FG is potentially very effective for scenes with lots of detail that take too long using MC. The first pass of FG is cached so there's a performance gain each frame for FG versus MC. The speed gain will depend on the amount of secondary bounces/first pass (which are cached) versus the primary ones/second pass (which are not). This of course only if you turn the 'cache radiosity' option on for animation.
The Backdrop Only method (BDO)
This method is based on the Monte Carlo algorithm. What is does differently to plain MC is that it only fires radiosity rays from the background and self-illuminating geometry. It is essentially a non-bounced radiosity method. It's therefore really fast and very useful for outdoor scenes that need some quick environment illumination, like from an HDRI or a background gradient. It also does not use much memory.
Backdrop transparency: This switch enables full raytracing through transparent surfaces to allow light from the backdrop to penetrate. If left off, it speeds up the radiosity process, but you wouldn't get backdrop lighting inside a building because it would be blocked by the glass.
The Interpolated option
All three radiosity methods can be interpolated. This option is very powerful and warrants some investigation and experimentation on its own. 'Interpolated' used to be a method in its own right in LightWave before version 9.2, where it was based on the MC method. What it does is determine spots on the model in 3D space, spaced apart based on the MES & MPS setting. Whichever one is the largest gets used, which is usually MES near the camera, and MPS far away. It then fires the amount of rays set by the RPE setting for each of these spots to see what shade they should be, and averages the area in between the evaluation spots to allow for a smooth result. This potentially eliminates a large amount of evaluation spots, as radiosity does not need to be computed for each pixel on the surface. This is what the FG method does in its first pass, but with interpolated on, there won't be a second pass adding detail to the scene, making it much faster, but also potentially ugly. The more detail in your scene, the more memory it will consume, as it has to remember all of its evaluation points, smooth it out etcetera. It's a great way to preview all scenes that use radiosity, and it's good for a few purposes for final rendering. This option is by far the most powerful one and tweaking it can yeild vastly great differences in quality and render time. Most LW radiosity renders you will find will use this option.
MES: Sets the minimum/maximum balance distance in world space between evaluation points. The higher this is, the more inaccurate your solution, as the rays might miss a lot of detail in the scene. However it speeds up the calculation a lot if you set it higher. Too high settings will result in very approximated results, sometimes even light leaks (image 3 below)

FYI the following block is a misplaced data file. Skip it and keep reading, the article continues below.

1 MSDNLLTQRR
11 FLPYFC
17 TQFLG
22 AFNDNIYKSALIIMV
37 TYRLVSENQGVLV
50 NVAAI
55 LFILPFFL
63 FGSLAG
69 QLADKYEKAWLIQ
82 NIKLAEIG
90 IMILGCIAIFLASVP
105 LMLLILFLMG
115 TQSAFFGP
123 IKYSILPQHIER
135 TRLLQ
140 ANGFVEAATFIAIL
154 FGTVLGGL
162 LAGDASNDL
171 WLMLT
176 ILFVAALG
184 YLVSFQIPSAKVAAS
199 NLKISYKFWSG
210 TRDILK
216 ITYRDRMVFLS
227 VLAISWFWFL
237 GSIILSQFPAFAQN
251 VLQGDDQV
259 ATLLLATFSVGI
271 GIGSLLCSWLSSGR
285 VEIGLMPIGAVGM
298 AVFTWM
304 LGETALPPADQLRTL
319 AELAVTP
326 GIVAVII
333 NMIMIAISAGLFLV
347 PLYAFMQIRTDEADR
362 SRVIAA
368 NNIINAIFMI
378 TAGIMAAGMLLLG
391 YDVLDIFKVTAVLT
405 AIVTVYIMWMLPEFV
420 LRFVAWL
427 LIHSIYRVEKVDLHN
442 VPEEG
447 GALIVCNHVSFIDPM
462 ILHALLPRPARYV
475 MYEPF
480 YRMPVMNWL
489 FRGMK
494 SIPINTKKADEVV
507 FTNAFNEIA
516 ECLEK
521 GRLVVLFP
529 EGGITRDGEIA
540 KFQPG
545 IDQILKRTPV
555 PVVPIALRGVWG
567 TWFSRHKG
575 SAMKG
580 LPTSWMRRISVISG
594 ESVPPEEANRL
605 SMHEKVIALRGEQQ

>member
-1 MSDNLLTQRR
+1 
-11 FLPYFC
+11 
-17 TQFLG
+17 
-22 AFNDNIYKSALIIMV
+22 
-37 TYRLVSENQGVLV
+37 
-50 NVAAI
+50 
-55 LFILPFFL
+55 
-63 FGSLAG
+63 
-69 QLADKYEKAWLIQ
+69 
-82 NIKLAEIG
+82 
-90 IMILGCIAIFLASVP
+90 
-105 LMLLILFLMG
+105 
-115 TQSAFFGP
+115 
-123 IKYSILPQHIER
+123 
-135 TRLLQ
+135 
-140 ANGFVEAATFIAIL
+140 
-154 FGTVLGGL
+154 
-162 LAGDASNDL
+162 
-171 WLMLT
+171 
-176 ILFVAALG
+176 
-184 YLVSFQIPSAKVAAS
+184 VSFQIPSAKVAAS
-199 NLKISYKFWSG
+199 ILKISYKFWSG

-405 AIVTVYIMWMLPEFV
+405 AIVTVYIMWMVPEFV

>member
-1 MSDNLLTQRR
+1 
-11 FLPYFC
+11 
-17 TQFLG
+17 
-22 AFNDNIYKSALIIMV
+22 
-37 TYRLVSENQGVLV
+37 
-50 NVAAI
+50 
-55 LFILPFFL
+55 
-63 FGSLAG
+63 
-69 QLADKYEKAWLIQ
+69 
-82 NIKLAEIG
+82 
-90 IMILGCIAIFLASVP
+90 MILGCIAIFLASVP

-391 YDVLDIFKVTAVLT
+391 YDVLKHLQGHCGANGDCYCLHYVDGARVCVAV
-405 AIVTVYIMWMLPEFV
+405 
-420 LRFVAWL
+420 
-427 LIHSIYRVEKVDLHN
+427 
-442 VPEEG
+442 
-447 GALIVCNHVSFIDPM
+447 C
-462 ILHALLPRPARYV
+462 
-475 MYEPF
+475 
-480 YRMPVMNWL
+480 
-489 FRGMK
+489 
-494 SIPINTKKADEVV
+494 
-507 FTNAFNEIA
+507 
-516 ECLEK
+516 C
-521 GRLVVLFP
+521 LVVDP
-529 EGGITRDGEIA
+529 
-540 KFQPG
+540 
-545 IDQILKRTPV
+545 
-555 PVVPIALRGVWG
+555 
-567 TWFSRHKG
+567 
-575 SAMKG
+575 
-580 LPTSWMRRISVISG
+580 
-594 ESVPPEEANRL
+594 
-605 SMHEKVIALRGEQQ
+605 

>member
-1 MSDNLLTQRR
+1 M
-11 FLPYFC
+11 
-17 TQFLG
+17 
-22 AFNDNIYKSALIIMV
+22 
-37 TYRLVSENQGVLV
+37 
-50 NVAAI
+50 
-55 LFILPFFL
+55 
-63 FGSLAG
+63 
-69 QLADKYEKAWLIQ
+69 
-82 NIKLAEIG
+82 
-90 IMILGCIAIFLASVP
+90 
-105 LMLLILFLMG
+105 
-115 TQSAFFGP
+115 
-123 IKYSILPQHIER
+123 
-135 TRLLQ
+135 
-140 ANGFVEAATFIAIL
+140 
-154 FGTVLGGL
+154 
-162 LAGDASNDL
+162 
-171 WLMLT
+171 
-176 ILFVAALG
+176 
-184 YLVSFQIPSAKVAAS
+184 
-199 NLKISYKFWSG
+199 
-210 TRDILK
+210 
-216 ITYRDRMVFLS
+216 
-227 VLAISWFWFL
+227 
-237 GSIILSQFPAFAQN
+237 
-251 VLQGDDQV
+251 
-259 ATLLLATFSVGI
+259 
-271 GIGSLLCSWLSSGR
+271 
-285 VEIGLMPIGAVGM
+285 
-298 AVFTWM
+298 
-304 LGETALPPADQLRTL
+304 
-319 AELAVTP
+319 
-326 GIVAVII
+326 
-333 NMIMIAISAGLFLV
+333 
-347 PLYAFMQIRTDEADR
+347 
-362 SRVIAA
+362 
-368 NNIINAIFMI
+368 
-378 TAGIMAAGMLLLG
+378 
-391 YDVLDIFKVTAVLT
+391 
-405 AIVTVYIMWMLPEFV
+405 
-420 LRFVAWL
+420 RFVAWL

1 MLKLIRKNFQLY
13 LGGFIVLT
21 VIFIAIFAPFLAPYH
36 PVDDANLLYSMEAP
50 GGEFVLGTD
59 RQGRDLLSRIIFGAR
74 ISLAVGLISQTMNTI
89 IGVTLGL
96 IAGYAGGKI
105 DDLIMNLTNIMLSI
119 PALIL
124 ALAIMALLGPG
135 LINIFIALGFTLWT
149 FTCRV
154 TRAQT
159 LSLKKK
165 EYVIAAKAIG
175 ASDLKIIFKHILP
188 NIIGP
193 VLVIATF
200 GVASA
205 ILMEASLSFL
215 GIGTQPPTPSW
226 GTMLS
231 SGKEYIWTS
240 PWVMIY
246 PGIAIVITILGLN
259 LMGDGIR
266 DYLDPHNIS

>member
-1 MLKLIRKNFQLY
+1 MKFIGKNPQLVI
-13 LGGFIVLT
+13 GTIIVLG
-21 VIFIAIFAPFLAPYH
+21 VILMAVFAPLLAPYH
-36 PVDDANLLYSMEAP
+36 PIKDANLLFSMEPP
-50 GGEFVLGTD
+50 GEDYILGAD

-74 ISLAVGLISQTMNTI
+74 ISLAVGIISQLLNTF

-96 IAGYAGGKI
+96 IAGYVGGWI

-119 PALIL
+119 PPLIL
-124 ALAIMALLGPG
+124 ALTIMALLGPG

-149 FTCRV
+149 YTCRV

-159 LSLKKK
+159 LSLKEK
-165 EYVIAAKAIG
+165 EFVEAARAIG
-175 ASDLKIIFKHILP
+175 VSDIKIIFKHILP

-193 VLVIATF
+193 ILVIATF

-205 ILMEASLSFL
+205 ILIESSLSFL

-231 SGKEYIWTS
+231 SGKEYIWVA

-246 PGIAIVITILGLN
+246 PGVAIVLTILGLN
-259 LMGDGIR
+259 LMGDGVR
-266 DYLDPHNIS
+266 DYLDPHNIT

MPS: Sets the minimum distance in camera/image space between evaluation points. The smaller this is, the more accurate your solution. However it speeds up the calculation a lot if you set it higher. Too high settings will result in very approximated results, sometimes even light leaks. If you increase your image resolution, you need to increase this accordingly to keep the same GI resolution.
RPE: Same as the others
Tolerance: Same as the others
Strategy: The calculation time is a balance between MES/MPS and RPE. Too low MES/MPS, and your render will be slow. For each MES point, the amount of rays set by the RPE will be fired. When you have a good MES setting, the RPE setting becomes less critical. Adaptive sampling does nothing for Interpolated radiosity to improve it, once the settings are set, there's no way to improve its quality, save for the old motion blur passes trick, which I do not recommend (its a legacy thing, and you can't use caching).
Below three examples of interpolated radiosity (FG), with MPS turned off (0.0 pixels)). The left render has too little rays fired, resulting in splotches, and the right render has too high a MES resulting in light leaks and washed out colours. The middle one has a good balance between them. Notice the render times of all three are equal.
Mixing MPS with MES will get you the fastest results with a pleasing result. MPS works well for scenes where less samples are required further away from the camera, as is usually the case. MES will then fill in everything close to the camera, and as soon as MPS becomes the larger distance, it will take over. Using MPS will allow you to use very small MES.
The Cache Radiosity option
Stores the interpolated radiosity solution in memory (only the first rough FG pass when interpolated is off) and thereby saves a lot of render time for each subsequent frame in an animation. Because it only works for information that's stored in 3D space, MC by itself cannot be cached. For each additional frame only the area that was previously invisible will be re-evaluated, so there's still a caching pass, but its much faster than the first. Caching does not (yet) work with network rendering.